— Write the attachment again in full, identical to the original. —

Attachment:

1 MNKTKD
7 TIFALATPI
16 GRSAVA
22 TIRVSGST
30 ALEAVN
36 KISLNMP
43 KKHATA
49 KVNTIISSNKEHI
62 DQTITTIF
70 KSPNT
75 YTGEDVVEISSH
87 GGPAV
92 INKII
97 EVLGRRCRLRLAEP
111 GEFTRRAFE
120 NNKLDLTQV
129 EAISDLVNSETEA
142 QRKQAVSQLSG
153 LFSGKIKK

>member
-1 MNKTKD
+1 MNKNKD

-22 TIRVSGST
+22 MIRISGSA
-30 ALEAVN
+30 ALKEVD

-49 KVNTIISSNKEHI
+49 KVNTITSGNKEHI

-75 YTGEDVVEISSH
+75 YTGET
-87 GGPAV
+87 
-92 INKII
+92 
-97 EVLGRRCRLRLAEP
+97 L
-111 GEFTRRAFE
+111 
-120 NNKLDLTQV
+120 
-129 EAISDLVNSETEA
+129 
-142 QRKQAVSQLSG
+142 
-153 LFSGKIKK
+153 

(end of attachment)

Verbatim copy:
1 MNKTKD
7 TIFALATPI
16 GRSAVA
22 TIRVSGST
30 ALEAVN
36 KISLNMP
43 KKHATA
49 KVNTIISSNKEHI
62 DQTITTIF
70 KSPNT
75 YTGEDVVEISSH
87 GGPAV
92 INKII
97 EVLGRRCRLRLAEP
111 GEFTRRAFE
120 NNKLDLTQV
129 EAISDLVNSETEA
142 QRKQAVSQLSG
153 LFSGKIKK

>member
-1 MNKTKD
+1 MNKNKD

-22 TIRVSGST
+22 MIRISGSA
-30 ALEAVN
+30 ALKEVD

-49 KVNTIISSNKEHI
+49 KVNTITSGNKEHI

-75 YTGEDVVEISSH
+75 YTGET
-87 GGPAV
+87 
-92 INKII
+92 
-97 EVLGRRCRLRLAEP
+97 L
-111 GEFTRRAFE
+111 
-120 NNKLDLTQV
+120 
-129 EAISDLVNSETEA
+129 
-142 QRKQAVSQLSG
+142 
-153 LFSGKIKK
+153 